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The window to watch: 1960s

by Michael Weare
6 July, 2011
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About the author

Michael Weare has been a professional writer for 30 years, writing about Japanese technology, German and Italian cars, British tailoring and Swiss watches. Michael manages the editorial content of Click Tempus and will be keeping the magazine fresh and informative with regular features, as well as bringing great writers to the magazine. Email: michael@clicktempus.com

Michael Caine

What clothes, what watches and what music were people into in the 1960s?

This is the first in a series of feature articles that walks through the decades in terms of changing tastes in these three key areas.

Fashion: John Collier’s Saturday Night Suit

John Collier

John Collier was a chain of menswear stores with a famous jingle: ‘John Collier, John Collier the window to watch.’ They produced fashionable clothes for men on a budget.

One of their bargain buys was an item of clothing known as the Saturday Night Suit. Of course John Collier is long gone now, swallowed up by rival Burton, but veteran DJ Brian Matthew, who promoted the brand, can still be heard on BBC Radio 2 on Saturday mornings.

Movie stars and even rock stars all wore suits in the early 60s so naturally everyone wanted to copy the latest designs.

For a little over £10 you could have a new suit knocked up in fire hazard terylene or wool worsted to go out and look the part on a Saturday night.

If you had more money, like Michael Caine, you went to Savile Row and had a suit immaculately tailored for you by Dougie Hayward, the wardrobe staple of the 60s set.

As Michael Caine would often state, he derived pleasure from knowing that the suit was perfectly tailored even if to others it just looked totally understated.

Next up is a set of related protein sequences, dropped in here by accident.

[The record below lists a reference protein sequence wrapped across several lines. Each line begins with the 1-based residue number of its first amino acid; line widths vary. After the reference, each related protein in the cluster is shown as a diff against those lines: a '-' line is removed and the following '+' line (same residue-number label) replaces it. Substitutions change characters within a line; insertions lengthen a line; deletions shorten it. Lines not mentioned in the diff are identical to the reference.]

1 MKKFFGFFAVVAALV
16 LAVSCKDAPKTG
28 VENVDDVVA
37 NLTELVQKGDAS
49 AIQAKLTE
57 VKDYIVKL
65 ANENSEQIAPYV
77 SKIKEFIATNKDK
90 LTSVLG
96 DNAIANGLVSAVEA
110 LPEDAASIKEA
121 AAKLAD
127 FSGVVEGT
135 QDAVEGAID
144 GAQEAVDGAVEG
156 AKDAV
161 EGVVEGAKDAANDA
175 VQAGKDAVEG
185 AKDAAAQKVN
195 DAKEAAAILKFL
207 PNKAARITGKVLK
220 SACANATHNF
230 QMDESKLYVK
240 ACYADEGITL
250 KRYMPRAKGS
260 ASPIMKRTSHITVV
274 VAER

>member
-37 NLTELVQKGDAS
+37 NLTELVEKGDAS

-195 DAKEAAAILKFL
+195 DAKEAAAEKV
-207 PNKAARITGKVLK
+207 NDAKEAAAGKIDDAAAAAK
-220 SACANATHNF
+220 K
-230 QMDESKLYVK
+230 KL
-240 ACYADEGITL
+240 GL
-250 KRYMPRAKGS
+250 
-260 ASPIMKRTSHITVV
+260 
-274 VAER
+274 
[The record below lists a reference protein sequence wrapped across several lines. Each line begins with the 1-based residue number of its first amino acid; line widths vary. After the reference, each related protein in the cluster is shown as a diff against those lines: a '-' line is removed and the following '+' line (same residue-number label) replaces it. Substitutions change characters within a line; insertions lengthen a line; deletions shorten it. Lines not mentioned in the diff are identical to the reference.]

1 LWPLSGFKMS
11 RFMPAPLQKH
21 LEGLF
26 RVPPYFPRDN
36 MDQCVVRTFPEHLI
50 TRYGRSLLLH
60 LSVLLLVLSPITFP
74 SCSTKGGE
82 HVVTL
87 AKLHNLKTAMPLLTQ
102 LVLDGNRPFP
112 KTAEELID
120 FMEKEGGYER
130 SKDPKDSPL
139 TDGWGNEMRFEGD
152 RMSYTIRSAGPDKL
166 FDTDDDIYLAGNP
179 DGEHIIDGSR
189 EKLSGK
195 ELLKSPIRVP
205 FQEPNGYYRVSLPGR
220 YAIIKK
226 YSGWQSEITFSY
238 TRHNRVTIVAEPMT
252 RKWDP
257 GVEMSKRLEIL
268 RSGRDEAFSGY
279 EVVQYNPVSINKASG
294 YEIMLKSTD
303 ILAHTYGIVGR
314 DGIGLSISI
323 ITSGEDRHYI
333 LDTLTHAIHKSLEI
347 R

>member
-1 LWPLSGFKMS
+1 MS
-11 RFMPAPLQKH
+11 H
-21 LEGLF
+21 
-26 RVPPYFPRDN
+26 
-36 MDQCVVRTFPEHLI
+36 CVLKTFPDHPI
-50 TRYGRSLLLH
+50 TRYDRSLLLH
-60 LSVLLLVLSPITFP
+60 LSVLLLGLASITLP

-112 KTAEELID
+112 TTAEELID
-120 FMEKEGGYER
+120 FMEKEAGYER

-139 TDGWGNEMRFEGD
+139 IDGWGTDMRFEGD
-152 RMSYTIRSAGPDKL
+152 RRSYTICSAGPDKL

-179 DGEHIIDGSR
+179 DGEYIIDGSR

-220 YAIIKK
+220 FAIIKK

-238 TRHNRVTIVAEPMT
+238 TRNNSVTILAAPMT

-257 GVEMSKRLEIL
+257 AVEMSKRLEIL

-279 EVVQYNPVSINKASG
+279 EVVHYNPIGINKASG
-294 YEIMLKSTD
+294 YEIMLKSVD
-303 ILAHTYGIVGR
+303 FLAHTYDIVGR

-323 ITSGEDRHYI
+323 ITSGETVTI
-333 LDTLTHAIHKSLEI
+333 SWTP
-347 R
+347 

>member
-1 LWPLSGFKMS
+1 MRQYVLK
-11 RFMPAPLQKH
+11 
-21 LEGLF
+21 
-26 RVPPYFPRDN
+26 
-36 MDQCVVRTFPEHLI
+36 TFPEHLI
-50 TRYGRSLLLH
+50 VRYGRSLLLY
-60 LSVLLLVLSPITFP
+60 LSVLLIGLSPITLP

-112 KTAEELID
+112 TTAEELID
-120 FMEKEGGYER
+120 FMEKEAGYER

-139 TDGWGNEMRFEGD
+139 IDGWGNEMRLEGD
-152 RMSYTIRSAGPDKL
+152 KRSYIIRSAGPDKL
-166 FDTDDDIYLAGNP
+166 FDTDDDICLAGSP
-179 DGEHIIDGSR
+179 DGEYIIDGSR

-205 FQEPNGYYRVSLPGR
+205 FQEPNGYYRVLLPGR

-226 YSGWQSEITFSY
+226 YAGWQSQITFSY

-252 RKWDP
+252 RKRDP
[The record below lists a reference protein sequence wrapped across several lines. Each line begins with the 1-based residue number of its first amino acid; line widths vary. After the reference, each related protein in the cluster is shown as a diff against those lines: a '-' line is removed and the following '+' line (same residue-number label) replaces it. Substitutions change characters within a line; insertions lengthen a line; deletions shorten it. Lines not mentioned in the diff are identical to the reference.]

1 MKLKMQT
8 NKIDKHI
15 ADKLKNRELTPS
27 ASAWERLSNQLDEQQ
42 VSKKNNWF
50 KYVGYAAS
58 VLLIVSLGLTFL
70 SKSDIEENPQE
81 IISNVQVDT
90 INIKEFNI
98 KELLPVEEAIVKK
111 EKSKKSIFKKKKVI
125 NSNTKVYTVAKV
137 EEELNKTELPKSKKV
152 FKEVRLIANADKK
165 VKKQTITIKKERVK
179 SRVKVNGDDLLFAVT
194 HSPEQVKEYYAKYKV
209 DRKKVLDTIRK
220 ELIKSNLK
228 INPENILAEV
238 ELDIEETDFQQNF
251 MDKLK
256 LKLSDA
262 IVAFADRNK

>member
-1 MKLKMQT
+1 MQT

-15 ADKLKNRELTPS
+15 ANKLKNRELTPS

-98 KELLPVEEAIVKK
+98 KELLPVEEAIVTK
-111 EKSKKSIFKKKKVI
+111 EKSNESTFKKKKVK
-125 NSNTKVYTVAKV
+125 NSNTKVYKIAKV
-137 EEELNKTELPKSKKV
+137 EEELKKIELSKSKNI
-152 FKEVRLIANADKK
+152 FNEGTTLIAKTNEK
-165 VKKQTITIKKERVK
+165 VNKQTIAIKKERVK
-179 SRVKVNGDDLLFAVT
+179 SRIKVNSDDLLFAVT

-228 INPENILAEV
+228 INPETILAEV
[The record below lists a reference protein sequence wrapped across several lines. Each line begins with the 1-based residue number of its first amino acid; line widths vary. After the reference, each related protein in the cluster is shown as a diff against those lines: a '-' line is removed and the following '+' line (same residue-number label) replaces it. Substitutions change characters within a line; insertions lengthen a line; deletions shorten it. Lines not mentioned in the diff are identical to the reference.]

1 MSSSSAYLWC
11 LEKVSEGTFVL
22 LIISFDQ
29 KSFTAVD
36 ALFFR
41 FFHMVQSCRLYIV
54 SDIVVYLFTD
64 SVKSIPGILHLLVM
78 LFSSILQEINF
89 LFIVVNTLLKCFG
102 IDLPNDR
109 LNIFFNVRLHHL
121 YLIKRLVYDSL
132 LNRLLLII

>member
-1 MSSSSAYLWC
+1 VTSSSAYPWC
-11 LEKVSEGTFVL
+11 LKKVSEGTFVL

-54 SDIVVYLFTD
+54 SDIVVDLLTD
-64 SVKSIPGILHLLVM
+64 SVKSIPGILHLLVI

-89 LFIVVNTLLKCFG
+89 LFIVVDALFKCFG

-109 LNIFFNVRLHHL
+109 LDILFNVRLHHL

Watches: Omega Seamaster in 18k gold

Omega Seamaster 18k Solid Gold

Omega was as much a symbol of good taste and good quality in watches in the 60s as it is today, and the Seamaster is still one of the most sought after watches for men.

If you wanted to impress a girl on a Saturday night (also known as a ‘bird’ in 60s parlance) you had to have not only the suit but the watch to go with it.

The 1959 Omega Seamaster in the picture is reassuringly expensive; made of solid 18k gold and it would get you a long way with any lady.

The watch was made for the English market and has an Omega signed Dennison-made case. Unlike a lot of the lighter, cheaper Omega’s this one has real weight to it.

The idea was to flash the watch around as much as possible without becoming too blatantly obvious, and not to get so plastered that you would have it nicked following a punch-up in the gents toilets.

If you had borrowed it from your dad and got it nicked you’d be better off leaving home.

Music: The Rolling Stones

The Rolling Stones

The Beatles were huge, but the real rebels were more into the Rolling Stones. The Stones were promoted as bad boys, a gimmick that stuck as an indelible image (because it was true).

Their music started as a gruffer, faster version of Chicago blues, but eventually the Stones pioneered British rock’s tone of ironic detachment and wrote about offhand brutality, sex as power, and other taboos.

Talking of ironic detachment, see the clip below from 1964 where they sing ‘Carol’ from their first album. It’s just wonderful. It shows the lads in Paris taking the piss with borrowed instruments.

Charlie Watts’ rock solid drum beat holds the whole song together. You just know that later that evening they’re going to go out and score with their pick of stunning Parisian ‘birds’. Looking back they still seem incredibly cool.

Bill Wyman got through well over 1000 ‘birds’ in his rock and roll career. Nowadays rock bands employ a health and safety manager just to ensure they don’t get injured opening a packet of peanuts.

And as a sign of advancing age, the Stones have oxygen and defibrillators on hand at all their concerts.

Do you have any watch related memories of the 60’s to share with us? We’d love to hear them.

Michael Weare | Website

Michael Weare has been a professional writer for 30 years, writing about Japanese technology, German and Italian cars, British tailoring and Swiss watches. Michael manages the editorial content of Click Tempus and will be keeping the magazine fresh and informative with regular features, as well as bringing great writers to the magazine. Email: michael@clicktempus.com

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